Eyes bulged in futile fright. Damp hands tremblingly coerced a stack of
papers into order, which collected—surely—certain truth, composed
with rigor and across the span of months. He paused, now, in his
endeavor, having sensed it: subject of inquiry, object of his mortal
We watched Francis as he sat within the dingy walls that constituted his
home and read. He was reading of the man possessed, so it is said, by
Legion, who are many. They who are many filled his thoughts as he read
in utter silence and his mind labored fiercely; it was constructing a
vast edifice of logic, complex latticework held together mainly by its
own internal strength, shaky but sufficient for now. Linguistic and
textual evidence, let alone truth, served as architectural flourishes
rather than necessary fortifications. The truth, a weathercock, with
shaky purchase rested on the structure’s peak, dancing in the wind,
drawing the eye. It drew ours. He had come to believe that his edifice
was unassailable. The keystone: that we were visitors from elsewhere.
Not from the infernal realms or those of the dead, but regions more
distant and obscure. He reasoned it an error to unite two unassailable
facts: first, that death grants passage to parts unknown, and, second,
that those not yet departed are under watch, if not care, by certain
invisible beings: us. One fact need not produce the other, he claimed.
Perhaps we could be seen only through a special keenness of perception,
which might match his beautiful logic and which, he observed with
trepidation and satisfaction both, he himself possessed.
This much is true and known to history: In 1737, one
T.P.A.P.O.A.B.I.T.C.O.S. released into the world a new volume: An
Enquiry into the Meaning of Demoniacks in the New Testament. The
author—given name, Arthur—opted for a pseudonym to disguise his
revelations, plumbing exegetical depths to explain that so-called demons
are truly ghosts; and demoniacs, claiming possession, are possessed in
fact of the symptoms of madness. Madness, in fact, that the threats we
posed did not seem real enough; that one had to interpret us into
Unknown, perhaps untrue: Among dozens of replies, another was brewing,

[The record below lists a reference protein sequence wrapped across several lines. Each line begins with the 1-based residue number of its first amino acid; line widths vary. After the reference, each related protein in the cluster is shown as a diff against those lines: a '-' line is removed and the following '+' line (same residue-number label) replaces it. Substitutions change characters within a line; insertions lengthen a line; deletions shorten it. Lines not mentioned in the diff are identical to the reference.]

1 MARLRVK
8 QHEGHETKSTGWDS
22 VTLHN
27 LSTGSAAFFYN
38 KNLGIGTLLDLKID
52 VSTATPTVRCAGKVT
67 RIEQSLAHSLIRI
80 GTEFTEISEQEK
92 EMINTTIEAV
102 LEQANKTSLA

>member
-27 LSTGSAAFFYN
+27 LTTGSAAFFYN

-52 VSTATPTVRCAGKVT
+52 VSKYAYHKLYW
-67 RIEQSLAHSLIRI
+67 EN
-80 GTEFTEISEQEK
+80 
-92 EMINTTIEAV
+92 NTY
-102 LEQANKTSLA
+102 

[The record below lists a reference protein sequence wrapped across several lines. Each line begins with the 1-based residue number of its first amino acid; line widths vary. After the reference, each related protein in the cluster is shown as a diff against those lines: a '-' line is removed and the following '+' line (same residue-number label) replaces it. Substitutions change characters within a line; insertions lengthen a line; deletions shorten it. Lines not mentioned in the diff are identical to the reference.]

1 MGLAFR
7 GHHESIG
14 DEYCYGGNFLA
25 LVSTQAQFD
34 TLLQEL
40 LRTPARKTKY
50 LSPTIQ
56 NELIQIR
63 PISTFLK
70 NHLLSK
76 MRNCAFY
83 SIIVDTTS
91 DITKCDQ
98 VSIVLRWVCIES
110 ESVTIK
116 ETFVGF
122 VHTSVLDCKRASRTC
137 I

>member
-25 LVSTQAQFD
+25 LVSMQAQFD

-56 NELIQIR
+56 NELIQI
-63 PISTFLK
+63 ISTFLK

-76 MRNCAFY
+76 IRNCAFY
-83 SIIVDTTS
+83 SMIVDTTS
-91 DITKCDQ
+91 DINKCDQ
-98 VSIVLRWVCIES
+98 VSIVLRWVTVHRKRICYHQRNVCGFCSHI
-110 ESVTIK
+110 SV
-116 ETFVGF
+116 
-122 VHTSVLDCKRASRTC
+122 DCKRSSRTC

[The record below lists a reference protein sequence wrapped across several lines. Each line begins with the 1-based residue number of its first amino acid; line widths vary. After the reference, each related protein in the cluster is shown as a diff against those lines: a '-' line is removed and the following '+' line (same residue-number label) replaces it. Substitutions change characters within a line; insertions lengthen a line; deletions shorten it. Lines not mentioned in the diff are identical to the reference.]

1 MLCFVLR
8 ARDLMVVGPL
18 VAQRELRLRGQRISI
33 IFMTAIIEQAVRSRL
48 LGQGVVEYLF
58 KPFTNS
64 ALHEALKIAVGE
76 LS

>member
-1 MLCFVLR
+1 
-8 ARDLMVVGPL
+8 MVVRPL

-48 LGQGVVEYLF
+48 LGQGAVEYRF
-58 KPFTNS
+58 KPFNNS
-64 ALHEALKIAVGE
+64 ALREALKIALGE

The True Meaning of Demoniacks, to be released likewise pseudonymously
by T.M.C.I.A.I.O.T.F.A.A.S. —that is, by our Francis. As Francis sat
and read and thought and built his edifice of words, he soon sensed
sudden movement in the corner of his eye: movement and color. Something
stirred or shimmered there, in his room, and he flinched before he
craned his head to catch it—catch us. He thought it must be the
shifting of the light, the curtain that hung between him and the day’s
dull shining. He stood up, glanced sidewise, toward stirring or
shimmering’s source, and paused. Nothing real ensnared his senses, and
what he thought he saw was simply that: delusion, cooked up into a stew
of conviction. But wasn’t that always the way? As for us, we felt
enraptured by his dizzying claims, compelled by him as he by us. We had
always been nothing if not lurking figments of new and startling
interpretations. By such arcane practice, one found oneself possessed.
Francis succumbed in the manner that we loved, eyes weary, mind and soul
afire with doubt and a species of desire that we craved: desire to know.
It would lead him down a road, traveling which he would love and fear
every minute, convinced that invisible companions would soon appear. But
that road we did not travel. There was no need: he had constructed for
us an edifice in which we could not just live but roam and rove and even
settle down for years.
Convinced by his own perceptive powers, Francis returned to the table.
He gathered in his hands the stack of papers, noble, dingy manuscript
that may one day travel a road of its own. It would never come to pass,
but the pretty thought diverted him. As for us, we danced about him
unseen, reveling in the pretty thing, whatever it was, that he called